Of course, as is pointed out, the tests are hardly expected to give a true picture of the results of college as they reveal nothing as to a per-son’s social attitudes, sense of values, mental poise, etc. But at least a great number of difficult questions are raised concerning the benefits of college education.
In the current October issue of Scribner's a second article by Mr. Tunis appears this time on the subject "Who Should Go to College?"
DIST. MEETING TO BE
HELD THIS WEEK END
Several College Speakers To Be Included on Program at Monitor
The district conference of the Church of the Brethren of southwest Kansas will be held this week end, October 12 to 15, at the Monitor church southwest of Conway. Delegates from over the southwest district will convene for this three day gathering.
On Friday, the opening afternoon and evening of the conference, the speakers will include Rev. O. W. Garber, pastor of the Monitor church, Rev. W. T. Luckett, Hutchinson, V. W. Hornabaker, trustee or the Brethren Home at Darlow, and Dr. J. D. Bright of McPherson College.
Saturday morning, October 13, the speakers will be Rev. H. F. Crist. Newton, Rev. G. W. Burgin, Garden City, Rev. E. F. Weaver, Darlow, Rev. James Elrod, East Wichita church, Dean R. E. Mohler, McPherson College, and Rev. H. A. Brandt, assistant editor of The Gospel Messenger and a representative of the denominational headquarters at Elgin.
The speakers for the Saturday afternoon session will include Rev. H. L. Ruthrauff, West Wichita church, Rev. E. B. Van Pelt, Salem church at Nickerson, Mrs. M. W Emmert, McPherson College, Dean F. A. Replogle, McPherson College, Prof. J. A Blair, McPherson and Rev. Brandt.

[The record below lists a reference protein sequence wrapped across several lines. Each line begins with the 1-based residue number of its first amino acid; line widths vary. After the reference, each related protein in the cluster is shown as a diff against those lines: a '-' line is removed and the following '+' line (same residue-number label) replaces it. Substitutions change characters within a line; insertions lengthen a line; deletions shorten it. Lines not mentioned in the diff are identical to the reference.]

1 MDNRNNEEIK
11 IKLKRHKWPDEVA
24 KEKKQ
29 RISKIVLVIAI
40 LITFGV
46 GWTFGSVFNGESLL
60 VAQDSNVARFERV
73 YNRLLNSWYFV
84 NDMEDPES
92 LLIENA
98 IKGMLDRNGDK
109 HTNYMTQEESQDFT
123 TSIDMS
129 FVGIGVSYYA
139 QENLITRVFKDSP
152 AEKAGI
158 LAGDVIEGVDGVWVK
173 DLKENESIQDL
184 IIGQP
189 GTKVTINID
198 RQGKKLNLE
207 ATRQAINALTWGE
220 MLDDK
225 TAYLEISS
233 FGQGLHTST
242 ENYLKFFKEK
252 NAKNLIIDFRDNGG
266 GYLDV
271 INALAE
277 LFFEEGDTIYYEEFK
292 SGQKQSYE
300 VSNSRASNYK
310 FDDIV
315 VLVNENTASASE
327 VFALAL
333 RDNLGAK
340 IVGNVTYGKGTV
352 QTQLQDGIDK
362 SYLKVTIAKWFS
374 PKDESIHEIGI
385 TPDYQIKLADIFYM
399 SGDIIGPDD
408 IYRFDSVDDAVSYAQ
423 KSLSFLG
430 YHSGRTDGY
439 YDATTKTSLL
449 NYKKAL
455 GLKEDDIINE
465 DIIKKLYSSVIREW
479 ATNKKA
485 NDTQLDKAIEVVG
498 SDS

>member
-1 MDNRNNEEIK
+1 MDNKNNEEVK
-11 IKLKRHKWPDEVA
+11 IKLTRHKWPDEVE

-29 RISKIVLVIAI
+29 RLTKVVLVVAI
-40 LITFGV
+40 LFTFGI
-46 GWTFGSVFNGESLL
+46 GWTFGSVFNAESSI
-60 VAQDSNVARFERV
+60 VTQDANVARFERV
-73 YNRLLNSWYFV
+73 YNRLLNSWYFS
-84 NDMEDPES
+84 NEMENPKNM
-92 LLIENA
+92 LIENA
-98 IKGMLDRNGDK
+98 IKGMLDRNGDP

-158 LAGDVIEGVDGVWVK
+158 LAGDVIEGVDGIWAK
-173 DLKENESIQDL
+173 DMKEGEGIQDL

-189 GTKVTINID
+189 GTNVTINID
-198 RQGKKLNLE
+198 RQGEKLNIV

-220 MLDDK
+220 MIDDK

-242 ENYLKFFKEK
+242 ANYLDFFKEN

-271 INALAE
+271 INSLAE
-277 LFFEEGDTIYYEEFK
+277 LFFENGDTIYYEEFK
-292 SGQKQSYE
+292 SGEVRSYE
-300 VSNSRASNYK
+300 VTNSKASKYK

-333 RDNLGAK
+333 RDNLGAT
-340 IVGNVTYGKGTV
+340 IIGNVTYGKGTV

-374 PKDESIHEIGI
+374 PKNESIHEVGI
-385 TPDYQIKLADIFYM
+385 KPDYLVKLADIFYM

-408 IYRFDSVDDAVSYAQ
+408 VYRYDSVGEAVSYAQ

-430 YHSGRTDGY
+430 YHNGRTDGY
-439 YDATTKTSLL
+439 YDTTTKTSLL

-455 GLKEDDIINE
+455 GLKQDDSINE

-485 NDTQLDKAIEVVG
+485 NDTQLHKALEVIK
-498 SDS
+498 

Mrs. J. Hugh Heekman, McPherson, Mrs. H. L. Ruthrauff, Wichita. Mrs. Ellen Wagnor, and Josephine and Elizabeth Wagoner of McPherson will be on the program Sunday
afternoon. At the men's inspiration-al meeting the same afternoon Dean Mohler will act as chairman. Others who will take part in this meeting are Paul Sargent, McPherson, Rev. Brandt, Prof. C. H. Dresher and a male (?).
The young people's conference will begin at 3:30 o'clock on Sunday afternoon, with Clinton Trostle, Nickerso, in charge, Miss Arlene Wampler, McPherson, and Dr. V. F. Schwalm will he heard.
A surprise party was held Saturday night at Hershey's home in honor of Paul Turner's birthday. The guests were Joy Cullen, Viola Harris,
Emma Schmidt, Esther Bowers, Glen Turner, Floyd Harris, and Chet Col-
Bulldogs Defeat Friends To Stay In Win Column
Score 14-0 — McPherson Has Upper Hand At All Times— Carpenter and Glover Carry Through for 2 Touchdowns
Displaying the same style of football which carried them to wins over the Chilocco Indians and Bethel college in previous games the McPherson College Bulldogs Thursday night kept the Friends University Quakers backed against their goal and won castly, 14 to 0, at the Wichita field.
The Mcpherson men, although not a heavy squad, displayed a snap and dash in their offensive that kept the Quakers constantly working to keep the ball out of dangerous territory.